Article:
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Why are the wings of some planes changing width?

I was travelling recently in a Boeing 737 and I noticed one thing that I didn't understand. After the
takeoff the wing flaps started retracting into/under the wing, making it narrower. The opposite
happened before the landing.
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You can see what I mean in this video:

The question is:


Why are the flaps hiding into/under the wing?

I understand that the bigger wing area is better during takeoff and landing. But why is the wings'
size reduced during the cruise? Shouldn't bigger wings provide better lift during the entire
flight?

Some clarification after comments:


I'm asking specifically why are the flaps retracted and not just remain parallel to the wing

aircraft-design wing boeing-737 aircraft-physics

share improve this question edited Sep 2 '16 at 16:28 asked Sep 2 '16 at 16:04
pajonk
128 6

4 Possible duplicate of Why and when to use flaps? – fooot Sep 2 '16 at 16:08

2 @ymb1 Judging from the last paragraph, it sounds like he's just asking why the flaps are retracted for cruise,
which seems like a duplicate of the other question. – reirab Sep 2 '16 at 16:17

Yes, @ymb1 is right. I knew that flaps in the position not parallel to the wing would increase drag. However, I
didn't realise that bigger wing itself results in more drag too. – pajonk Sep 2 '16 at 16:19

1 @pajonk So, you're asking why they're retracted rather than just raised to be parallel with the wing? Some
flaps do exactly that, actually, just hinging on a fixed point instead of retracting forward underneath the wing.
That's pretty common on light aircraft. That kind is called plain flaps, while the kind you see more commonly
on airliners are called Fowler flaps (or some variant thereof, at least.) – reirab Sep 2 '16 at 16:23

@reirab Yes, that's right. I'll try to clarify that in the question. – pajonk Sep 2 '16 at 16:25

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3 Answers active oldest votes

Well, yes, bigger wings to provide better lift, but the also produce more induced drag in the
process.

11 The wings on an airliner are optimized for cruise in high subsonic and transonic flight where a
slender, swept wing works well. While this is great for cruise flight, the trade-off is this style of wing
requires a very high approach speed for landings which in turn require very long runways to
accelerate the airplane on to reach rotation speed for takeoff or to decelerate the aircraft on once it
has landed.

The Boeing Company successfully addressed these problems in the early 1960 with the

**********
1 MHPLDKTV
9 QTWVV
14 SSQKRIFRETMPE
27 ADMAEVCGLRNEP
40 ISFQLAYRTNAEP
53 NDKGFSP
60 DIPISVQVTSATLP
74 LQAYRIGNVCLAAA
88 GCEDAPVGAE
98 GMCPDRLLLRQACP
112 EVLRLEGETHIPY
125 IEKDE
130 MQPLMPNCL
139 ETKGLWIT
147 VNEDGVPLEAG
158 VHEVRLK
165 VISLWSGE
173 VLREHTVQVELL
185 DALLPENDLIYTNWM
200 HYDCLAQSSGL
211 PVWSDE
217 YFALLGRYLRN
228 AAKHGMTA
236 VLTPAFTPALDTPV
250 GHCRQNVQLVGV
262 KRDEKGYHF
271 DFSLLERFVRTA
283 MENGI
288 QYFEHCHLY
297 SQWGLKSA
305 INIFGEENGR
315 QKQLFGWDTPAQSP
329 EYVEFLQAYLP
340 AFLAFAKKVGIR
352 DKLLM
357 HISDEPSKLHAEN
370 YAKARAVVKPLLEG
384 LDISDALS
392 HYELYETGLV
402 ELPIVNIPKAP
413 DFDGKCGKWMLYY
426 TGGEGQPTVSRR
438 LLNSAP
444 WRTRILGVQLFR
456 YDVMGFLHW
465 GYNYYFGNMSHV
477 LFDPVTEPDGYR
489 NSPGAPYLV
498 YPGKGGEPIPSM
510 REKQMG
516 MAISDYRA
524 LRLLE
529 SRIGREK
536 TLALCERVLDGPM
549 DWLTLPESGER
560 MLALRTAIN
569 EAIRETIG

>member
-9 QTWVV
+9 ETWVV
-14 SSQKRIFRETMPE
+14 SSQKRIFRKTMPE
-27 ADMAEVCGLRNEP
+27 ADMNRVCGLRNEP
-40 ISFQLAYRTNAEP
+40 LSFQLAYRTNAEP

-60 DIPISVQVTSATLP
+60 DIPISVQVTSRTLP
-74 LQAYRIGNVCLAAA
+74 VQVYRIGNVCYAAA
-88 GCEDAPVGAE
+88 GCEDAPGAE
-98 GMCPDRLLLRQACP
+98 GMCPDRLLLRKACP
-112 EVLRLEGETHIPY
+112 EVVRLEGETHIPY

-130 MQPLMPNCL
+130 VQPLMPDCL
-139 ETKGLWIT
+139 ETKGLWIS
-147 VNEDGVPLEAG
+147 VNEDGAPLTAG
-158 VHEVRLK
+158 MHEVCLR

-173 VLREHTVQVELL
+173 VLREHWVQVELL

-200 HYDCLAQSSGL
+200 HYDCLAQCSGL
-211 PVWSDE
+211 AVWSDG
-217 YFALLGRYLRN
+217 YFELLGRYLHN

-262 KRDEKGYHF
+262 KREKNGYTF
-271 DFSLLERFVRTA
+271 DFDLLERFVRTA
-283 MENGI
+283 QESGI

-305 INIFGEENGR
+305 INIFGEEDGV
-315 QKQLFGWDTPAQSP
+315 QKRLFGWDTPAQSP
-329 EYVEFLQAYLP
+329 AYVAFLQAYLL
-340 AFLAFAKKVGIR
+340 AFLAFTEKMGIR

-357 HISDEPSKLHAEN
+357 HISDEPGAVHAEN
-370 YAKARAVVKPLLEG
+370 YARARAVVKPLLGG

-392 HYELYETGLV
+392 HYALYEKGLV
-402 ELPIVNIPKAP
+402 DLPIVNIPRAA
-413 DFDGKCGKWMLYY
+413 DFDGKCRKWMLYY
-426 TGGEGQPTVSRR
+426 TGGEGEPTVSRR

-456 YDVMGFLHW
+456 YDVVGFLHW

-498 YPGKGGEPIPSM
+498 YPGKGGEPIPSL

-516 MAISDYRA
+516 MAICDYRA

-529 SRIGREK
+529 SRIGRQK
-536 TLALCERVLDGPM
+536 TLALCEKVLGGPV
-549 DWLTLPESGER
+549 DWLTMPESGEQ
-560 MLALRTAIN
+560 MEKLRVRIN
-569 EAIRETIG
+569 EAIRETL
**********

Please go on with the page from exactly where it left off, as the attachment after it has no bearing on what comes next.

development of the 727 airplane as a regional airliner. It made use of a type of flaps called Fowler
flaps (see Fig 1) in concert with leading edge extensions. Fowler flaps. These style of flaps consist
of a series of segments attached to tracks or support linkages running chordwise, allowing the flaps
segments to extend and retract by rolling along said tracks.
Fig 1. Typical Fowler flap installation

When deployed these give the effect of changing the airfoil shape from a slender, slightly cambered
airfoil into a wide airfoil with a large camber. Fowler flaps have an additional advantage to them in
that partial deployment creates a large increase in lift with limited additional drag, very useful for
takeoff, while when fully deployed they create a lot of drag in addition to higher lift.

share improve this answer edited Sep 2 '16 at 16:42 answered Sep 2 '16 at 16:33
Carlo Felicione
24.3k 2 38 96

but not to the extent which the 727 did. The reduced approach speeds and ability to get into short airfields from
that was one of its chief selling point. – Carlo Felicione Sep 2 '16 at 16:44

Induced drag depends on the lift and speed and the lift is always the same as in level flight it needs to exactly
balance the weight. So leaving the flaps extended would not increase the induced drag. It would increase
the parasite drag because the camber would be too large for the amount of lift needed and the wetted area
would be larger. – Jan Hudec Sep 2 '16 at 20:08

add a comment

Bigger wings also produce more drag. Instead, flying faster (in cruise) produces the required lift.

For any given object, the bigger it is, the more drag it produces.
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Since a plane spends most of its time in cruise, the wings are designed with a lift-to-drag ratio that
suits cruising.

For slow flying (take-offs and landings), high-lift devices are then used, they come in many flavors.

share improve this answer answered Sep 2 '16 at 16:11


ymb1
40.6k 4 117 217
add a comment

Flaps are a more or less crude way of changing the shape of the wing so that it is able to provide
more life at lower speeds and higher angles of attach this is important on take-off and especially
landing where the aircfrat is moving relatively slowly.
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The trade off is that flaps dramatically increase the drag.

Bear in mind here that commercial airliner spend most of their flight time cruising at more or less
constant speed and altitude. Here there is no value in 'more' lift, they need exactly enough lift to
support their weight at an efficient cruising speed ans so the wing shape is designed to do this with
the minimum possible drag.

Flaps increase the lift at low speed so the aircraft still has enough lift to support its own weight
when approaching for landing without needing to be traveling at a speed which would make safe
landing more difficult and require a very long runway to slow down after touchdown.